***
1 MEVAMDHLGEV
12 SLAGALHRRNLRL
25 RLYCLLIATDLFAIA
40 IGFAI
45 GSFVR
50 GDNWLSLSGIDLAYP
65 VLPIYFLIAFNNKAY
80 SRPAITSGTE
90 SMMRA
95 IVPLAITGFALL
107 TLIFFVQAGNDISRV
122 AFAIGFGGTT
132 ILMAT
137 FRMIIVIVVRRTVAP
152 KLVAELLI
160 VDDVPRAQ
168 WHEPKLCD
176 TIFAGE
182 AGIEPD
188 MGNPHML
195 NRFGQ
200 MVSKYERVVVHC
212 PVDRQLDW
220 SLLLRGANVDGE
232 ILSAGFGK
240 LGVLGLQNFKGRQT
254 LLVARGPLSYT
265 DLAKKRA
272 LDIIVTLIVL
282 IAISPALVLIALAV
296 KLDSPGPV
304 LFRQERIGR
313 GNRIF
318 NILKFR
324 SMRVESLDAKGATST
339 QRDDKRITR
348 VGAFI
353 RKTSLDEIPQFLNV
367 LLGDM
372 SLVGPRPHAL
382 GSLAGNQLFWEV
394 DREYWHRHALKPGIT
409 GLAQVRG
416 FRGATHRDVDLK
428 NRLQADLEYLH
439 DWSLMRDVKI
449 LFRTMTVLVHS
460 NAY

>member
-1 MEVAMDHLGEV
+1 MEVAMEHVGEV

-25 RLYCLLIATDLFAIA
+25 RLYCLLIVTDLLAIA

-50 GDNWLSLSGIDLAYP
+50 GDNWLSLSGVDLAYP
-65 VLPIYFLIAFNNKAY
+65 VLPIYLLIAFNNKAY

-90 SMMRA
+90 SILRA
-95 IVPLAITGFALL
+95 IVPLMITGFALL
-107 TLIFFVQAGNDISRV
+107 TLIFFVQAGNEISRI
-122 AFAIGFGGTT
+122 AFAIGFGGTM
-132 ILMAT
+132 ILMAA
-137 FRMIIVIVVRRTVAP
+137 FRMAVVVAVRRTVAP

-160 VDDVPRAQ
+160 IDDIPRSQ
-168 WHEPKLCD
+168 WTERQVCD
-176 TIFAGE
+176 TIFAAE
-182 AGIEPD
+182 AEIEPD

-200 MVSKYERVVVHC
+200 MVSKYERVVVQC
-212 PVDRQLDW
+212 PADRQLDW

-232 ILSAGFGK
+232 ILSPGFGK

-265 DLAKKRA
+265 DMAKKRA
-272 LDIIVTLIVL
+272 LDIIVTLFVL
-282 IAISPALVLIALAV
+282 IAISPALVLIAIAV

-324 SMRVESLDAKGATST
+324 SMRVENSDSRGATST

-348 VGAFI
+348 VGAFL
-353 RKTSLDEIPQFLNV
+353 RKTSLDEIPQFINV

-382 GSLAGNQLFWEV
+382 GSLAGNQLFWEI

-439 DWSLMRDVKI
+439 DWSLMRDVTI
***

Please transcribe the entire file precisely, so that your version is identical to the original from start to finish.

1 MEVAMDHLGEV
12 SLAGALHRRNLRL
25 RLYCLLIATDLFAIA
40 IGFAI
45 GSFVR
50 GDNWLSLSGIDLAYP
65 VLPIYFLIAFNNKAY
80 SRPAITSGTE
90 SMMRA
95 IVPLAITGFALL
107 TLIFFVQAGNDISRV
122 AFAIGFGGTT
132 ILMAT
137 FRMIIVIVVRRTVAP
152 KLVAELLI
160 VDDVPRAQ
168 WHEPKLCD
176 TIFAGE
182 AGIEPD
188 MGNPHML
195 NRFGQ
200 MVSKYERVVVHC
212 PVDRQLDW
220 SLLLRGANVDGE
232 ILSAGFGK
240 LGVLGLQNFKGRQT
254 LLVARGPLSYT
265 DLAKKRA
272 LDIIVTLIVL
282 IAISPALVLIALAV
296 KLDSPGPV
304 LFRQERIGR
313 GNRIF
318 NILKFR
324 SMRVESLDAKGATST
339 QRDDKRITR
348 VGAFI
353 RKTSLDEIPQFLNV
367 LLGDM
372 SLVGPRPHAL
382 GSLAGNQLFWEV
394 DREYWHRHALKPGIT
409 GLAQVRG
416 FRGATHRDVDLK
428 NRLQADLEYLH
439 DWSLMRDVKI
449 LFRTMTVLVHS
460 NAY

>member
-1 MEVAMDHLGEV
+1 MEVAMEHVGEV

-25 RLYCLLIATDLFAIA
+25 RLYCLLIVTDLLAIA

-50 GDNWLSLSGIDLAYP
+50 GDNWLSLSGVDLAYP
-65 VLPIYFLIAFNNKAY
+65 VLPIYLLIAFNNKAY

-90 SMMRA
+90 SILRA
-95 IVPLAITGFALL
+95 IVPLMITGFALL
-107 TLIFFVQAGNDISRV
+107 TLIFFVQAGNEISRI
-122 AFAIGFGGTT
+122 AFAIGFGGTM
-132 ILMAT
+132 ILMAA
-137 FRMIIVIVVRRTVAP
+137 FRMAVVVAVRRTVAP

-160 VDDVPRAQ
+160 IDDIPRSQ
-168 WHEPKLCD
+168 WTERQVCD
-176 TIFAGE
+176 TIFAAE
-182 AGIEPD
+182 AEIEPD

-200 MVSKYERVVVHC
+200 MVSKYERVVVQC
-212 PVDRQLDW
+212 PADRQLDW

-232 ILSAGFGK
+232 ILSPGFGK

-265 DLAKKRA
+265 DMAKKRA
-272 LDIIVTLIVL
+272 LDIIVTLFVL
-282 IAISPALVLIALAV
+282 IAISPALVLIAIAV

-324 SMRVESLDAKGATST
+324 SMRVENSDSRGATST

-348 VGAFI
+348 VGAFL
-353 RKTSLDEIPQFLNV
+353 RKTSLDEIPQFINV

-382 GSLAGNQLFWEV
+382 GSLAGNQLFWEI

-439 DWSLMRDVKI
+439 DWSLMRDVTI